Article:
| Netscape Navigator
 
| Netscape Navigator
| align="center" | 9.0b2
+
| align="center" | 9.0b3
 +
| align="center" | Yes
 +
| align="center" | Yes
 
| align="center" | No
 
| align="center" | No
 
|-
 
|-
 
| Opera
 
| Opera
| align="center" | 9.22
+
| align="center" | 9.23
 +
| align="center" | No
 +
| align="center" | No
 
| align="center" | No
 
| align="center" | No
 +
|-
 +
| Opera
 +
| align="center" | 9.50
 +
| align="center" | Yes
 +
| align="center" | No
 +
| align="center" | No
 +
|-
 +
| Opera
 +
| align="center" | 11
 +
| align="center" | Yes
 +
| align="center" | Unknown
 +
| align="center" | Yes
 
|-
 
|-
 
| Safari
 
| Safari
 
| align="center" | 3.0
 
| align="center" | 3.0
 +
| align="center" | No
 +
| align="center" | No
 +
| align="center" | No (almost yes, see [https://bugs.webkit.org/show_bug.cgi?id=10957])
 +
|-
 +
| Safari
 +
| align="center" | 5
 +
| align="center" | Yes
 +
| align="center" | Yes
 +
| align="center" | Yes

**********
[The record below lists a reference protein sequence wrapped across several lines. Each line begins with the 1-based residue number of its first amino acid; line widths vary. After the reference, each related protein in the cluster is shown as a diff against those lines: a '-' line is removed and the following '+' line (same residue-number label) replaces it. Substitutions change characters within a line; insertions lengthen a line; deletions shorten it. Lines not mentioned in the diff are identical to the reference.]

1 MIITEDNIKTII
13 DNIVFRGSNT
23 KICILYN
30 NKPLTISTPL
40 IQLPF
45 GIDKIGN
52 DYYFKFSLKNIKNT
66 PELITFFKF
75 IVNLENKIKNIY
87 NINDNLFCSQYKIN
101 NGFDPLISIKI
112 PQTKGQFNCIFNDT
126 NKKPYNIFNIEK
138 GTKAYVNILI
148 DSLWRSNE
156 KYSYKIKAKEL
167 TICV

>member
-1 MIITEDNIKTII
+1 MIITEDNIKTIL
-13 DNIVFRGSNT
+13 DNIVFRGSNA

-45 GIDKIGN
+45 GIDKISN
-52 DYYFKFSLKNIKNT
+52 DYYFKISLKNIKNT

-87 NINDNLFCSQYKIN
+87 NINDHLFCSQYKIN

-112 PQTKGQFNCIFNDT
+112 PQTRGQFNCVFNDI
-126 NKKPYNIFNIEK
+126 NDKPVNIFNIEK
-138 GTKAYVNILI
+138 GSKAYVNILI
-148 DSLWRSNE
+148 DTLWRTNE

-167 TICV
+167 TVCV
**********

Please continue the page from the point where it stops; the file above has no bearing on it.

+
|-
 +
| iPhone (Safari)
 +
| align="center" | iOS 4
 +
| align="center" | Yes
 +
| align="center" | Yes
 +
| align="center" | Yes
 +
|-
 +
| Google's Chrome
 +
| align="center" | Beta (initial public release)
 +
| align="center" | Yes
 +
| align="center" | No
 +
| align="center" | No (almost yes, see [https://bugs.webkit.org/show_bug.cgi?id=10957])
 +
|-
 +
| Google's Chrome
 +
| align="center" | 12
 +
| align="center" | Yes
 +
| align="center" | Yes
 +
| align="center" | Yes
 +
|-
 +
| Android
 +
| align="center" | Android 2.3
 +
| align="center" | Unknown
 +
| align="center" | Unknown
 
| align="center" | No
 
| align="center" | No
 
|}
 
|}
  
<nowiki>*</nowiki> An attacker could still access the session identifier cookie using a '''[http://ha.ckers.org/blog/20070719/firefox-implements-httponly-and-is-vulnerable-to-xmlhttprequest/ XmlHttpRequest]'''.
+
<nowiki>*</nowiki> An attacker could still read the session cookie in a response to an '''[http://ha.ckers.org/blog/20070719/firefox-implements-httponly-and-is-vulnerable-to-xmlhttprequest/ XmlHttpRequest]'''.
  
== Using WebGoat to Test for HTTPOnly Support ==
+